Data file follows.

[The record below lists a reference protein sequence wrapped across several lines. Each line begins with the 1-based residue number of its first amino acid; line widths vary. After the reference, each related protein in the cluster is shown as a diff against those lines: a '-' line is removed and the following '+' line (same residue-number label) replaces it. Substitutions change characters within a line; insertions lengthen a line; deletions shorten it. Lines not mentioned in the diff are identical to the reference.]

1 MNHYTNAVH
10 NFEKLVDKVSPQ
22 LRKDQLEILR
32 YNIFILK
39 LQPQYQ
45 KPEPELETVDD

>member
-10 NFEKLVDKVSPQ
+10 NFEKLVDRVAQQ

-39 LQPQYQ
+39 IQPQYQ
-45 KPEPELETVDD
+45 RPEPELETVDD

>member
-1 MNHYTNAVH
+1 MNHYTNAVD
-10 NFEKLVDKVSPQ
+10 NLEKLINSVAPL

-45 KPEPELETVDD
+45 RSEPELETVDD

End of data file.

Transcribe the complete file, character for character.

[The record below lists a reference protein sequence wrapped across several lines. Each line begins with the 1-based residue number of its first amino acid; line widths vary. After the reference, each related protein in the cluster is shown as a diff against those lines: a '-' line is removed and the following '+' line (same residue-number label) replaces it. Substitutions change characters within a line; insertions lengthen a line; deletions shorten it. Lines not mentioned in the diff are identical to the reference.]

1 MNHYTNAVH
10 NFEKLVDKVSPQ
22 LRKDQLEILR
32 YNIFILK
39 LQPQYQ
45 KPEPELETVDD

>member
-10 NFEKLVDKVSPQ
+10 NFEKLVDRVAQQ

-39 LQPQYQ
+39 IQPQYQ
-45 KPEPELETVDD
+45 RPEPELETVDD

>member
-1 MNHYTNAVH
+1 MNHYTNAVD
-10 NFEKLVDKVSPQ
+10 NLEKLINSVAPL

-45 KPEPELETVDD
+45 RSEPELETVDD